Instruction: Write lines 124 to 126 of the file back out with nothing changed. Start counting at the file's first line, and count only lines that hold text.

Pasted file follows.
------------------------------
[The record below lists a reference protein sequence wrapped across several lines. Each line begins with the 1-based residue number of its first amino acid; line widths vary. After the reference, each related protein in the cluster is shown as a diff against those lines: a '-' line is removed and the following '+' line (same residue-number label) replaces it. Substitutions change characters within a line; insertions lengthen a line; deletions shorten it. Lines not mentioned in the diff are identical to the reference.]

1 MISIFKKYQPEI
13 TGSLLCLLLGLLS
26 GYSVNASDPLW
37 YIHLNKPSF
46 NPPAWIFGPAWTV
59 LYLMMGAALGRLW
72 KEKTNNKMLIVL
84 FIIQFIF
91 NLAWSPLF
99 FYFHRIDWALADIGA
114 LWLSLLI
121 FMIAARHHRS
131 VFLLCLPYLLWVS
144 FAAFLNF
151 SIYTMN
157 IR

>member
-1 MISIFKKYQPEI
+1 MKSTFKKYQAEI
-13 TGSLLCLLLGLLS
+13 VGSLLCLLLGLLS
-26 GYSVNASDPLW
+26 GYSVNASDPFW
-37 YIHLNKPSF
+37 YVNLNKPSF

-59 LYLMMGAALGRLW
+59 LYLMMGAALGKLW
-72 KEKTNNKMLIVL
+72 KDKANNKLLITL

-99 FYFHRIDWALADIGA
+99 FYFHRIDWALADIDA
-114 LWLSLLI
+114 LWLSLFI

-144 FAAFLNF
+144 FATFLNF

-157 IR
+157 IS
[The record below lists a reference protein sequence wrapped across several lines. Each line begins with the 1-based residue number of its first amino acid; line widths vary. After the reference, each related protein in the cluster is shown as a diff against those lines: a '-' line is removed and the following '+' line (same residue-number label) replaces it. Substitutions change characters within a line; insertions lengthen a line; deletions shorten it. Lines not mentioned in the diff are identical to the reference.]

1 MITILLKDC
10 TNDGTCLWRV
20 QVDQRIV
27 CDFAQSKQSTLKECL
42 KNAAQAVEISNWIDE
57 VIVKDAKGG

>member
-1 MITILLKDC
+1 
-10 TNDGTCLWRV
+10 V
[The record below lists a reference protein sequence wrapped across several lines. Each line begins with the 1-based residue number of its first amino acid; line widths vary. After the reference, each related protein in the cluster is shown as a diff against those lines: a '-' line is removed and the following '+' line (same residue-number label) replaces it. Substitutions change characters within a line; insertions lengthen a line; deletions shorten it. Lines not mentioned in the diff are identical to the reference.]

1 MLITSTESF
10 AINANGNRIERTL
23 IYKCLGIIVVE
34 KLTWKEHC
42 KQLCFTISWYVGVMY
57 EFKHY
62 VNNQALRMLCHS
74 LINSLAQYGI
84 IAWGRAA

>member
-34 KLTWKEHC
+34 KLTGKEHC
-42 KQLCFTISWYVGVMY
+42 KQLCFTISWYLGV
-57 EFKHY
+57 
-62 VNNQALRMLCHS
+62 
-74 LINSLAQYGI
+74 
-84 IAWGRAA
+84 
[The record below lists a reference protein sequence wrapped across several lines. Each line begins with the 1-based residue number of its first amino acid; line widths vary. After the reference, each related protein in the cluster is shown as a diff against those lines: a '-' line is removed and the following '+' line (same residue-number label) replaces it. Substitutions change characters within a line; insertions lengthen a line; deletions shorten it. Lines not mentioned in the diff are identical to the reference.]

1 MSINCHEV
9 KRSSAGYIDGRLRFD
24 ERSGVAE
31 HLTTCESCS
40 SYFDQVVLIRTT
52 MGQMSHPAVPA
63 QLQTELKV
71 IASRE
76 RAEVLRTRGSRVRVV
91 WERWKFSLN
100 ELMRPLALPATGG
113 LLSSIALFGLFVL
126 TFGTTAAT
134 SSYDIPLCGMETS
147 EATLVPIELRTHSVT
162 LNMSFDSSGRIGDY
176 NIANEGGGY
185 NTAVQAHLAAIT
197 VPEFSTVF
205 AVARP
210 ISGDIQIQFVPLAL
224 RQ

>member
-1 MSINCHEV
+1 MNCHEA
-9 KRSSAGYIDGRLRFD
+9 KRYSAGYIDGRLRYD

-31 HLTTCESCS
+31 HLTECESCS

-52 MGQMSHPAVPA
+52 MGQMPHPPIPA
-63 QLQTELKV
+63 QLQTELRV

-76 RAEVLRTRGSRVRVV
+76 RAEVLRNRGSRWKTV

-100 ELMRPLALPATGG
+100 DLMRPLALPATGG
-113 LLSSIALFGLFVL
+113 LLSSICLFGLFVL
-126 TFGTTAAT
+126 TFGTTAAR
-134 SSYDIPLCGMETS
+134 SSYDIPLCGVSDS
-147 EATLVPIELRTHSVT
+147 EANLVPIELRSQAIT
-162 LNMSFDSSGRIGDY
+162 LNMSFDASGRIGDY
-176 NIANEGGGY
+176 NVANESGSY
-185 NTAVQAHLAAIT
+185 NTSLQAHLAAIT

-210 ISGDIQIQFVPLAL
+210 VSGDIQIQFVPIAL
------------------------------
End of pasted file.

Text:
-185 NTAVQAHLAAIT
+185 NTSLQAHLAAIT

-210 ISGDIQIQFVPLAL